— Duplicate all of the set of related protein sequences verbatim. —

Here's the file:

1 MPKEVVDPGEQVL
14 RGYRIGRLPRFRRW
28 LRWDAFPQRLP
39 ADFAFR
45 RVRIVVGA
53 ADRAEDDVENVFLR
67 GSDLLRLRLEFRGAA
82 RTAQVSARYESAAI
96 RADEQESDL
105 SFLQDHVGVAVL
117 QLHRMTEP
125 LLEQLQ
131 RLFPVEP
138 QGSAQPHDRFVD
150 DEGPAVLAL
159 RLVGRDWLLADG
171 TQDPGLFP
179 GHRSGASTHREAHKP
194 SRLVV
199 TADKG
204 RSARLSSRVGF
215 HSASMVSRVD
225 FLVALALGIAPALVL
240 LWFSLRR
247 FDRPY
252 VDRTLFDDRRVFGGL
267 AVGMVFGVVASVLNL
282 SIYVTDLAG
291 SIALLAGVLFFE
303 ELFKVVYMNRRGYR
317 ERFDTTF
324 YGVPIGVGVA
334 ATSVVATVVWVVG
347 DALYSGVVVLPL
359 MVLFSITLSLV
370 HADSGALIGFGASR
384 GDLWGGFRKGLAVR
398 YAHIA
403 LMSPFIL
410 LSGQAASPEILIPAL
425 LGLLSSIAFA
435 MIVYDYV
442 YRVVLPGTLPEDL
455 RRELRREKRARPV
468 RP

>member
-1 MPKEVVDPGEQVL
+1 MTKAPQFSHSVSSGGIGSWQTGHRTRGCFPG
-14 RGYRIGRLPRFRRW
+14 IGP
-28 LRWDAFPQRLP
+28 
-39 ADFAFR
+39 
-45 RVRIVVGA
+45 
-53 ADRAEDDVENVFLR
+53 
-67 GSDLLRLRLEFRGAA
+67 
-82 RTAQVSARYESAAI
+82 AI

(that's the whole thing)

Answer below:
1 MPKEVVDPGEQVL
14 RGYRIGRLPRFRRW
28 LRWDAFPQRLP
39 ADFAFR
45 RVRIVVGA
53 ADRAEDDVENVFLR
67 GSDLLRLRLEFRGAA
82 RTAQVSARYESAAI
96 RADEQESDL
105 SFLQDHVGVAVL
117 QLHRMTEP
125 LLEQLQ
131 RLFPVEP
138 QGSAQPHDRFVD
150 DEGPAVLAL
159 RLVGRDWLLADG
171 TQDPGLFP
179 GHRSGASTHREAHKP
194 SRLVV
199 TADKG
204 RSARLSSRVGF
215 HSASMVSRVD
225 FLVALALGIAPALVL
240 LWFSLRR
247 FDRPY
252 VDRTLFDDRRVFGGL
267 AVGMVFGVVASVLNL
282 SIYVTDLAG
291 SIALLAGVLFFE
303 ELFKVVYMNRRGYR
317 ERFDTTF
324 YGVPIGVGVA
334 ATSVVATVVWVVG
347 DALYSGVVVLPL
359 MVLFSITLSLV
370 HADSGALIGFGASR
384 GDLWGGFRKGLAVR
398 YAHIA
403 LMSPFIL
410 LSGQAASPEILIPAL
425 LGLLSSIAFA
435 MIVYDYV
442 YRVVLPGTLPEDL
455 RRELRREKRARPV
468 RP

>member
-1 MPKEVVDPGEQVL
+1 MTKAPQFSHSVSSGGIGSWQTGHRTRGCFPG
-14 RGYRIGRLPRFRRW
+14 IGP
-28 LRWDAFPQRLP
+28 
-39 ADFAFR
+39 
-45 RVRIVVGA
+45 
-53 ADRAEDDVENVFLR
+53 
-67 GSDLLRLRLEFRGAA
+67 
-82 RTAQVSARYESAAI
+82 AI